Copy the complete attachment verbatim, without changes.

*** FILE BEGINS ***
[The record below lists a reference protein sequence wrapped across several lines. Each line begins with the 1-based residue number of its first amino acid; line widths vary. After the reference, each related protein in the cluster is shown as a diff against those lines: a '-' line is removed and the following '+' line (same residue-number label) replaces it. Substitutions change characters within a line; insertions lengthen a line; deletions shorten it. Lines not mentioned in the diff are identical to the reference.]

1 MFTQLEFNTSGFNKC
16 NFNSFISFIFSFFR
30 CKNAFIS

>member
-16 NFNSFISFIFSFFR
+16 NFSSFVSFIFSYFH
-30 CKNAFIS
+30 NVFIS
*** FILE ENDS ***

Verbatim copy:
[The record below lists a reference protein sequence wrapped across several lines. Each line begins with the 1-based residue number of its first amino acid; line widths vary. After the reference, each related protein in the cluster is shown as a diff against those lines: a '-' line is removed and the following '+' line (same residue-number label) replaces it. Substitutions change characters within a line; insertions lengthen a line; deletions shorten it. Lines not mentioned in the diff are identical to the reference.]

1 MFTQLEFNTSGFNKC
16 NFNSFISFIFSFFR
30 CKNAFIS

>member
-16 NFNSFISFIFSFFR
+16 NFSSFVSFIFSYFH
-30 CKNAFIS
+30 NVFIS